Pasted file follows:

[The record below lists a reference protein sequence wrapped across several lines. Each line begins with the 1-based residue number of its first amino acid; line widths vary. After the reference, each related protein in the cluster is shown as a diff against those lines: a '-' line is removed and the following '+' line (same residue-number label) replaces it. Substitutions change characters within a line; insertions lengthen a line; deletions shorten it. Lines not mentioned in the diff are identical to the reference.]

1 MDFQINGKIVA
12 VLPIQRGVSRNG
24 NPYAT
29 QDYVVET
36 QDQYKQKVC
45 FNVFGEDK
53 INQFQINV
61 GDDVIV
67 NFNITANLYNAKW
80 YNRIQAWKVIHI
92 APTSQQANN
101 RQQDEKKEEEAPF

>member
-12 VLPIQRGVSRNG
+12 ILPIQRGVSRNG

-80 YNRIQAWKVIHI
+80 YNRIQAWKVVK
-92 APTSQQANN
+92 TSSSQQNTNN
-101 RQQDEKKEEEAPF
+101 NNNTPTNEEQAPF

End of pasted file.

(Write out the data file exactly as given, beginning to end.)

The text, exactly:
[The record below lists a reference protein sequence wrapped across several lines. Each line begins with the 1-based residue number of its first amino acid; line widths vary. After the reference, each related protein in the cluster is shown as a diff against those lines: a '-' line is removed and the following '+' line (same residue-number label) replaces it. Substitutions change characters within a line; insertions lengthen a line; deletions shorten it. Lines not mentioned in the diff are identical to the reference.]

1 MDFQINGKIVA
12 VLPIQRGVSRNG
24 NPYAT
29 QDYVVET
36 QDQYKQKVC
45 FNVFGEDK
53 INQFQINV
61 GDDVIV
67 NFNITANLYNAKW
80 YNRIQAWKVIHI
92 APTSQQANN
101 RQQDEKKEEEAPF

>member
-12 VLPIQRGVSRNG
+12 ILPIQRGVSRNG

-80 YNRIQAWKVIHI
+80 YNRIQAWKVVK
-92 APTSQQANN
+92 TSSSQQNTNN
-101 RQQDEKKEEEAPF
+101 NNNTPTNEEQAPF